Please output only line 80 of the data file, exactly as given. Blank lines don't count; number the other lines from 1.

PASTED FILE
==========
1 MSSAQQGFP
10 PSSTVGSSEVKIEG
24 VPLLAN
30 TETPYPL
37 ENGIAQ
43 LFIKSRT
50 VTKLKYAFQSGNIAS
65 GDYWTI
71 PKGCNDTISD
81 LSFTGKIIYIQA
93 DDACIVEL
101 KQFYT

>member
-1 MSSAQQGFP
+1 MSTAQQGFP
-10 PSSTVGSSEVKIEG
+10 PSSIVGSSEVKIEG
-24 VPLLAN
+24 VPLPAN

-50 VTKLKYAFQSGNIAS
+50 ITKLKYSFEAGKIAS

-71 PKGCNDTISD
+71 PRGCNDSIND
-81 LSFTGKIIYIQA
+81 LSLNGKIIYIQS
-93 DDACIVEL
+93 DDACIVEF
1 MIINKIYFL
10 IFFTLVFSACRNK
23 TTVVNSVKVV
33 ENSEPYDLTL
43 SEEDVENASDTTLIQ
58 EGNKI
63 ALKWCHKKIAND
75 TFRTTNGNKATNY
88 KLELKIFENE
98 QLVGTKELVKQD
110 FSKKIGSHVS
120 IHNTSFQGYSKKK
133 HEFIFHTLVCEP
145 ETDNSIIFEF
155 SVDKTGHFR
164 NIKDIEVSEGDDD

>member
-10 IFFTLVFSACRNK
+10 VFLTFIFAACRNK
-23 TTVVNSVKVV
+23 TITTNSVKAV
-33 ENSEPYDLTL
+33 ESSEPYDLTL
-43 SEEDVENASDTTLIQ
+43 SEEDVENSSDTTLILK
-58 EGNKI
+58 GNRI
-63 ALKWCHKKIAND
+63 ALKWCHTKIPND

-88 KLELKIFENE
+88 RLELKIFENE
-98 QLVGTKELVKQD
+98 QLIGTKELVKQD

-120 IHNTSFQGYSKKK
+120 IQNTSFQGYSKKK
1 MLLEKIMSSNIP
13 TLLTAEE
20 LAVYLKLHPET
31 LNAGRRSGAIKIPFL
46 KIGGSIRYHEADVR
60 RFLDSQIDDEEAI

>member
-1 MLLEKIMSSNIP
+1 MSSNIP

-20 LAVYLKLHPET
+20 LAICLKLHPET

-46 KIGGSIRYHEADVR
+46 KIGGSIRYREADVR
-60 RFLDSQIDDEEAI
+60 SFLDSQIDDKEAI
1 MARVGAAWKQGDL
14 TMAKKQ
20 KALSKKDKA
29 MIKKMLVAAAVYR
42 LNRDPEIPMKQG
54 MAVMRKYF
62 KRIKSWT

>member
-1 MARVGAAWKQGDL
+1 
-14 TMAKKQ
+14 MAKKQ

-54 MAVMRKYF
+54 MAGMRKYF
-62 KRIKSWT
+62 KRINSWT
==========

20 KALSKKDKA